In this 5th & final post of the Art of Communication Design series, we look at how to design each individual message in your comms plan. Before you read this you might want to read the first couple of posts:
Last month I gave this talk at DevRelCon London. This blog post series is a slightly adapted version of my speaker notes, so that it’s split out across multiple posts and hopefully reads better as articles. If you prefer watching videos, check out the talk on the DevRelCon YouTube channel.
In the previous steps, we defined the goal of our comms, we identified our target audience and we designed our comms plan. This final section is about designing each individual message within that comms plan.
Messages can come in all different formats.
You can have messages in text: typically we'll think of things like emails and slack messages, but also consider company newsletters, social media posts, documentation, website banners, pull requests or ticket updates. You can have messages in person and face-to-face: in team meetings, 1:1s or company-wide meetings, and through talks or workshops or events.
Each of these are quite different, and need different approaches. Again it will depend on your context as to which of these formats work best for your comms. I’m not going to be able to talk about every single one here - each of those could be it’s own post (my Art of Slide Design talk goes into detail about how to design your slides effectively. I will be turning the talk into a longer series of blog posts, so stay tuned for that!). But I want to try to touch on some general tips and advice to keep in mind when designing your messaging.
So in the previous step, we designed our comms plan and listed out which individual messages we need to communicate that comms. Now we're taking a closer look at each individual message - what do we need to take into account when designing that message?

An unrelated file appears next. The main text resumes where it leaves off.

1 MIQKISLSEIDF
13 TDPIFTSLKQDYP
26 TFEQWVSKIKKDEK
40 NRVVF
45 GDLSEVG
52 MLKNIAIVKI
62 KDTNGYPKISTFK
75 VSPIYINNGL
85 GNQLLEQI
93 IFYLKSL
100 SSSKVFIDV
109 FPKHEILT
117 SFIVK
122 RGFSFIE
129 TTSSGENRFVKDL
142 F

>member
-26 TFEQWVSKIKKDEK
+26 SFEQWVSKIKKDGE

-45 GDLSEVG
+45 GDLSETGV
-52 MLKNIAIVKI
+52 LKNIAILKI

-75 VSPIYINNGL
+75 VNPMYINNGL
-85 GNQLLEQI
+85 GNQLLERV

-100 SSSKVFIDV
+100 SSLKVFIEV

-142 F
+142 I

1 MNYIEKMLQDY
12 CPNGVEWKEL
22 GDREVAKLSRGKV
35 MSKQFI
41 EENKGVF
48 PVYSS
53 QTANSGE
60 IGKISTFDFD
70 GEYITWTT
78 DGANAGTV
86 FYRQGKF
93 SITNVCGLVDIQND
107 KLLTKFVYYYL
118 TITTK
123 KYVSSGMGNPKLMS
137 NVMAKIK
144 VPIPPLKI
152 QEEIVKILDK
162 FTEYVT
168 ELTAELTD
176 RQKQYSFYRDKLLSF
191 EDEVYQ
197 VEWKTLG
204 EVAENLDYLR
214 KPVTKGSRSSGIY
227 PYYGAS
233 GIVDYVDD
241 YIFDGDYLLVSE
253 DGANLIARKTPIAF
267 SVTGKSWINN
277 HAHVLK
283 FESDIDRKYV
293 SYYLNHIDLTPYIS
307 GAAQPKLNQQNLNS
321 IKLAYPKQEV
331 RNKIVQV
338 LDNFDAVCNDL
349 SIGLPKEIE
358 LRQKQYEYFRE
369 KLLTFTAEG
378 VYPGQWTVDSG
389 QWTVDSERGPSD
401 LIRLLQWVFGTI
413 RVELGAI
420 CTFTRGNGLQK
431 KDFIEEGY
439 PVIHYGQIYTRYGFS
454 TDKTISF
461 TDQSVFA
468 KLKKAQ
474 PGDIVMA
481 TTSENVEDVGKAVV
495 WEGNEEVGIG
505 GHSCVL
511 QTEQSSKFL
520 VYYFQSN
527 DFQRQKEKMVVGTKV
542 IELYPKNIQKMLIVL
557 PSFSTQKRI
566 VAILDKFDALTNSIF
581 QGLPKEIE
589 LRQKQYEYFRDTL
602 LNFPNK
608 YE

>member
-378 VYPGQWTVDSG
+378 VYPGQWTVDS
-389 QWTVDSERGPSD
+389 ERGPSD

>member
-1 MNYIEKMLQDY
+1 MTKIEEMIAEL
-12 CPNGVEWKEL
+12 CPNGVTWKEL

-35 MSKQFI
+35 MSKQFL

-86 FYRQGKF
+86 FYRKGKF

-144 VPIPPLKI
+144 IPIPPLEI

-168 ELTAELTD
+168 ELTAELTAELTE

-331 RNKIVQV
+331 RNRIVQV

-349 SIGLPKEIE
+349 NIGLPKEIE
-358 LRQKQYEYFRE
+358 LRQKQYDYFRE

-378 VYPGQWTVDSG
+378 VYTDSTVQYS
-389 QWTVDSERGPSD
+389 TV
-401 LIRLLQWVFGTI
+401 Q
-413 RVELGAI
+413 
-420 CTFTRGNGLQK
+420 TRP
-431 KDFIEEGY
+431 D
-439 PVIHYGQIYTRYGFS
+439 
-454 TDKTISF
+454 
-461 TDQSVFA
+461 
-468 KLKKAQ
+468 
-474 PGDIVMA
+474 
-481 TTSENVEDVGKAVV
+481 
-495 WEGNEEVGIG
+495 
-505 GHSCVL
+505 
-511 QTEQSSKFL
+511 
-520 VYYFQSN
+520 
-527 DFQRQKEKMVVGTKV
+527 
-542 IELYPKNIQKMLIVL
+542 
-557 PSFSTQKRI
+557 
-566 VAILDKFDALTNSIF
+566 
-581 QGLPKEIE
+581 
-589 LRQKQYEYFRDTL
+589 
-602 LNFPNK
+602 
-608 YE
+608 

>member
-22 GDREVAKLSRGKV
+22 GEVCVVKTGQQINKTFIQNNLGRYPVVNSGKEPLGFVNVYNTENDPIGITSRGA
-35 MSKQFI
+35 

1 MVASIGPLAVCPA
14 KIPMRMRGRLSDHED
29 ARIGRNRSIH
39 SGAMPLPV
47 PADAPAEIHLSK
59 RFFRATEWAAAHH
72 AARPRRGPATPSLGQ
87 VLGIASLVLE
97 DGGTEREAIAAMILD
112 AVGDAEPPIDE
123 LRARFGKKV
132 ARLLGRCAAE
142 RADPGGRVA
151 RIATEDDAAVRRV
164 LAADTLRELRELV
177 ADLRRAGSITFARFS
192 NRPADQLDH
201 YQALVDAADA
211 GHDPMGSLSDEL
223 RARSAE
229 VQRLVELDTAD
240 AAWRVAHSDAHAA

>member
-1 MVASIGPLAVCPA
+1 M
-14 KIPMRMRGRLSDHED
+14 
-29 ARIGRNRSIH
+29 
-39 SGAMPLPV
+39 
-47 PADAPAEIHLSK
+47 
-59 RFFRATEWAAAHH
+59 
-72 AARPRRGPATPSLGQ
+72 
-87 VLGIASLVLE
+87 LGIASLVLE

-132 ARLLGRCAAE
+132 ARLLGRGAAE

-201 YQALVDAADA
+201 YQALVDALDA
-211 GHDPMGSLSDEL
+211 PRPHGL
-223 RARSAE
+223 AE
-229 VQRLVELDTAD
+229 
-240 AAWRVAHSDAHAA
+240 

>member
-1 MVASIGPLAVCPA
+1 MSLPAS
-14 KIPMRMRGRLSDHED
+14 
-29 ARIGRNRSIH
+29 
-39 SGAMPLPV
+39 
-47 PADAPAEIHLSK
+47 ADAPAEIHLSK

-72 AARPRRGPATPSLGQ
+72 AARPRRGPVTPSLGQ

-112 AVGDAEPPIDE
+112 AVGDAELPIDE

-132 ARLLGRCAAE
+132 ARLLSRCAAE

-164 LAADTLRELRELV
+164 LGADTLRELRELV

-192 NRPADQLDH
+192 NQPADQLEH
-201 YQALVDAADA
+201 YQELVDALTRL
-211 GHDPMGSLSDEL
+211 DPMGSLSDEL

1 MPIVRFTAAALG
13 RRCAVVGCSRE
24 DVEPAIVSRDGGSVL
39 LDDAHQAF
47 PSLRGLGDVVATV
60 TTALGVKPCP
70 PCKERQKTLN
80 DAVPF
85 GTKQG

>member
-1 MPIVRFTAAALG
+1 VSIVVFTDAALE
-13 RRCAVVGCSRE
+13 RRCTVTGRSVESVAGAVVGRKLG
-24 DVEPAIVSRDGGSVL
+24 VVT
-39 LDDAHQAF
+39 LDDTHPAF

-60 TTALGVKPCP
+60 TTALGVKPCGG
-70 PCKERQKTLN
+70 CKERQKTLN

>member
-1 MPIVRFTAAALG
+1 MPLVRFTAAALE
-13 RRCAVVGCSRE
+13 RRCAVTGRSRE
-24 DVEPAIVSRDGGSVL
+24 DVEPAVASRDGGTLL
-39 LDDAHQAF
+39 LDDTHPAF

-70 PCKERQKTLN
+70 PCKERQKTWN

Let’s start with specifying what we know about the message so far:
Write down for that specific message the goals that are most important:
- Who is the target audience or audiences?
- What is the channel or format?
- What are the goals or outcomes of the message?
These are all things that you’ve thought of before previously for the overarching comms, now we want to do it specifically for this message. What do you need to get done with this specific message?
The key thing about all of this is ensuring that your comms have the right impact.
To me, this is about reducing cognitive load:
the amount of mental activity - perception, memory, problem solving - required to accomplish a goal.
(Universal Principles of Design: Lidwell, Holden & Butler)
So this is the amount of mental activity required to be able to do something. With everything that we do where we need to see something, remember something or solve something, we're using a certain amount of cognitive load. Not every activity will require the same amount of cognitive load though, and it will vary per person as well. For instance, I'm going to spend less cognitive load reading a book from my favourite author compared to reading a long dry historical text, but that might be different for another person.
When we think about design and how to consider cognitive load: